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For Immediate Release
March 12, 2013

Grassley Executive Committee Statement on the Background Checks Bill

Prepared Statement of Senator Chuck Grassley of Iowa
Ranking Member, Senate Judiciary Committee
Protecting Responsible Gun Sellers Act of 2013, S.374
Tuesday, March 12, 2013

Mr. Chairman, I oppose this bill.

The first point I want to make goes to process.  When this bill was first listed on the Committee agenda to be marked up, it was just a list of findings.  It was not ready to be marked up.

The language has changed.  It is still not ready to be marked up.  But we are marking it up anyway.

We were told there was such widespread support for universal background checks that a bipartisan bill would be on its inevitable way to passage.  Instead, three of the four senators involved in those discussions do not endorse this bill. 

The bill is somewhat similar to a bill Senator Schumer introduced in the previous Congress.  So let’s start with the big picture problems.

First, there is no way to enforce a requirement of universal background checks without implementing gun registration.  I know Senator Schumer says that federal law prevents such a registry.  But federal law can be changed by federal law.  And this would-be federal law requires the federal licensed dealer to keep a registration record of the transfer. 

Mass shootings would continue to occur despite universal background checks.  Criminals will continue to steal guns and buy them illegally to circumvent the requirements.  When that happens, we will be back here debating whether gun registration is needed.  And when registration fails, then the next step is gun confiscation.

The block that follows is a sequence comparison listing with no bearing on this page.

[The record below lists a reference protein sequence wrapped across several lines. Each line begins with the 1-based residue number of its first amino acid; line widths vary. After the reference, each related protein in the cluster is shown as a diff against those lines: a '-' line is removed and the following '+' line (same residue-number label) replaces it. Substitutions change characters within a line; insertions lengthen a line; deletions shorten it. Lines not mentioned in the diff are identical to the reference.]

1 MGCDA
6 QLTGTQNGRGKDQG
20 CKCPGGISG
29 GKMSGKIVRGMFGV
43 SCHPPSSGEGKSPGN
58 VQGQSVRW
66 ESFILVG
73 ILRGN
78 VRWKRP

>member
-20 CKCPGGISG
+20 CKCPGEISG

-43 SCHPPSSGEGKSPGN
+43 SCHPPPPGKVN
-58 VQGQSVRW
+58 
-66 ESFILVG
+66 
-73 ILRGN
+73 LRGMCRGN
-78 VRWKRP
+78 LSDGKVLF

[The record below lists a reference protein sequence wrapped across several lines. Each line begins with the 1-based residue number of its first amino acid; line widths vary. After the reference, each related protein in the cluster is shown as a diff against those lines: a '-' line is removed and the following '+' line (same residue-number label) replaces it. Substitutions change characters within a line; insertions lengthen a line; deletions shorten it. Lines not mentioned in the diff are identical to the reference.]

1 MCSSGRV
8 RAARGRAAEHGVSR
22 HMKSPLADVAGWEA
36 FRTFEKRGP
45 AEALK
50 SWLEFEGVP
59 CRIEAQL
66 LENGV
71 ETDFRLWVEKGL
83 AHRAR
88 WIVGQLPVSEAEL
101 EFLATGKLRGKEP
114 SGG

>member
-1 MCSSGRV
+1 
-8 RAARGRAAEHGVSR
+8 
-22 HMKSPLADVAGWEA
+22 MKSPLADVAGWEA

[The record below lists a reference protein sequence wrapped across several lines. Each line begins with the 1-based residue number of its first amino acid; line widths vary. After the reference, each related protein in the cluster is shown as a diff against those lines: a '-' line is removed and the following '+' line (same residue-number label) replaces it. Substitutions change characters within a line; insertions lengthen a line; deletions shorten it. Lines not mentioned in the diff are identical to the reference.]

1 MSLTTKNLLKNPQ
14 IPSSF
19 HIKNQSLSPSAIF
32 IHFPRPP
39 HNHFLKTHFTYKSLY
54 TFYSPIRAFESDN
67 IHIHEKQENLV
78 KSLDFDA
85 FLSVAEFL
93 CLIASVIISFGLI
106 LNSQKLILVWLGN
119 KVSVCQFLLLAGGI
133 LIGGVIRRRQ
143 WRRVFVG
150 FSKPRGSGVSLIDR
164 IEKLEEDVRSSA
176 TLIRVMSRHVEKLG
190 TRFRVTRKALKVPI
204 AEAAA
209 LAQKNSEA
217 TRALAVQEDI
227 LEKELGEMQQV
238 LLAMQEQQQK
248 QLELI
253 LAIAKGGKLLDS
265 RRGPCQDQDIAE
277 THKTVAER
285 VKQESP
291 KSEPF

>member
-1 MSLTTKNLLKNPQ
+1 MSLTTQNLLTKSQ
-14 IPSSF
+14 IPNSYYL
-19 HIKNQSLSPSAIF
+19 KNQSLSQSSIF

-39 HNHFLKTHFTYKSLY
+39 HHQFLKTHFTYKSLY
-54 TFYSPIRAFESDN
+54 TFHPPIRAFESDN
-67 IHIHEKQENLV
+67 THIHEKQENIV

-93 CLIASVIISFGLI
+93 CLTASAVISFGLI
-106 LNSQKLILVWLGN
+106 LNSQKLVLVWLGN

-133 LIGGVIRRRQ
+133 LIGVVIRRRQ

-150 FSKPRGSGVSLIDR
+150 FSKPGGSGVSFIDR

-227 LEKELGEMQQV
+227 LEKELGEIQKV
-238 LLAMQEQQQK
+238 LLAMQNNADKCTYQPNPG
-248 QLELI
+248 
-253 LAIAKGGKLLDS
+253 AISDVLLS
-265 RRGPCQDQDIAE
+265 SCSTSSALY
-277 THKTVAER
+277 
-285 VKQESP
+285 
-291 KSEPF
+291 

The Deputy Director of the National Institute of Justice concluded earlier this year with respect to universal background checks that “[e]ffectiveness depends on … requiring gun registration…” 

He noted that the largest sources of how criminals obtain guns are through straw purchases and theft.  He wrote that straw purchases and theft “would likely become larger if background checks at gun shows and private sellers were addressed.” 

And this bill would eliminate private sales.  Talk about unintended consequences. 

The law now requires background checks for sales by licensed dealers.  We are told that criminals don’t get guns because of current background checks.  We are told that when they seek to purchase guns, background checks prevent them.

But that is not so.  Obviously, criminals do get guns.  They obtain them because they do not comply with background checks.  Supporters of this bill contend that if we only make background checks universal, criminals will not get guns.  But criminals do not comply with existing background check laws.

Why would anyone think a criminal would comply with broader background check requirements?  They will be driven even more to straw purchases and theft. Just as the National Institute of Justice official said.

The effectiveness of this bill is therefore highly questionable. 

My next point goes to the details of the bill. 

The mental health provisions from last Congress have been eliminated.  That is a positive. Professor David Kopel pointed out those flaws during the last Congress.  But many others remain.

The bill greatly restricts the rights of law abiding citizens.  The bill’s family exception applies to gifts only.  It does not permit lending a gun to a family member.  The bill does not permit a temporary transfer in the home.